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Air marshals are trained to deal with abnormal behavior. But the airline crew did not know about Alpizar's condition, and Denis Breslin, a spokesman for the Allied Pilots Association, suggests that Buechner's cries about her husband's illness could have been a ploy to distract the air marshals. "They are trained to make a split-second decision. They don't have time to second-guess," says Representative John Mica of Florida, who chairs the House subcommittee on aviation. "I think they acted absolutely appropriately."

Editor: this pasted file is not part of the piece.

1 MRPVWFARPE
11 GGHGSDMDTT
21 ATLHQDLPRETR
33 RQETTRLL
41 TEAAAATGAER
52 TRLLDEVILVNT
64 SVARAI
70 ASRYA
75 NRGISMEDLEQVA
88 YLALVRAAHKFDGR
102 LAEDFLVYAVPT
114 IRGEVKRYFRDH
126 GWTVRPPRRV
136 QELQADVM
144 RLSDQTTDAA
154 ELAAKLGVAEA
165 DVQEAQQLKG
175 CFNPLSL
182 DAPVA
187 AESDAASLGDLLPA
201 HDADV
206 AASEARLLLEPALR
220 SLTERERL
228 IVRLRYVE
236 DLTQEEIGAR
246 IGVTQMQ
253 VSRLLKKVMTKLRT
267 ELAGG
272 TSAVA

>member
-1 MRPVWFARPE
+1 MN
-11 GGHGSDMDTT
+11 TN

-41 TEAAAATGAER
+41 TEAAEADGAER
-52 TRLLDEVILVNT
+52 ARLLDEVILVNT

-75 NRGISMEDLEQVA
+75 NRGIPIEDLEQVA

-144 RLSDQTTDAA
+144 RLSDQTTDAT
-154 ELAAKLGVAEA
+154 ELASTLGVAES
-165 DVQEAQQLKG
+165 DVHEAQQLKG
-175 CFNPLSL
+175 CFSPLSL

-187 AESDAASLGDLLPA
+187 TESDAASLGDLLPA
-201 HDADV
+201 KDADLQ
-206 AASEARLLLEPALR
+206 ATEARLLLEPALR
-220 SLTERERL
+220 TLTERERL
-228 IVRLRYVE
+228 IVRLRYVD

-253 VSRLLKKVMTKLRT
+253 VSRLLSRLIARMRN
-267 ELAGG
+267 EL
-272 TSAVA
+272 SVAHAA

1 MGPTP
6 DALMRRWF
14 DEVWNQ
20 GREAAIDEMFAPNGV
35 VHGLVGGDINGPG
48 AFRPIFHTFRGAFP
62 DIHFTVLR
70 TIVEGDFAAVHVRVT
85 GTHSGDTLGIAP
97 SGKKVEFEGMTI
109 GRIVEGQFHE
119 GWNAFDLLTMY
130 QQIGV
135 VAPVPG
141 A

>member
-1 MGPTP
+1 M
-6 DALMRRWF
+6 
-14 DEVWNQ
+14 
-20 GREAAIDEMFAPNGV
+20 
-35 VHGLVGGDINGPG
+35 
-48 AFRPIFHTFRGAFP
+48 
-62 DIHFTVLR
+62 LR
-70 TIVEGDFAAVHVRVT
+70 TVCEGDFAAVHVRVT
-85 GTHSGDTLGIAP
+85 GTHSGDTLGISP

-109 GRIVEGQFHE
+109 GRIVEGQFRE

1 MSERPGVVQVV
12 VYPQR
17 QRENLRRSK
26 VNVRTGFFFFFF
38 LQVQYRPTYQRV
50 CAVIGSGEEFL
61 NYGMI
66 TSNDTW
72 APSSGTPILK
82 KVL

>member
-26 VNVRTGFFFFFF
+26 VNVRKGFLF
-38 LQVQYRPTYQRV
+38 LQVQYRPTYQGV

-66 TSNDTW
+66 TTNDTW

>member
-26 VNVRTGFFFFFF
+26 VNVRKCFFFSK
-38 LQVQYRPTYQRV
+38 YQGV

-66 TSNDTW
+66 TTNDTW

Critics of the air-marshal program cite the shooting as evidence that the agents should not be armed in the first place. "The idea that putting a gun on an airplane makes the public safer--that simply isn't true," says Kristen Rand, legislative director of the Violence Policy Center, a nonprofit gun-control group. An investigation is being conducted by the Miami-Dade police. But right now, the one person taking blame is Alpizar's wife. "He didn't want to get on the plane," passengers heard Buechner say after the shots were fired. "My husband is dead. It's all my fault."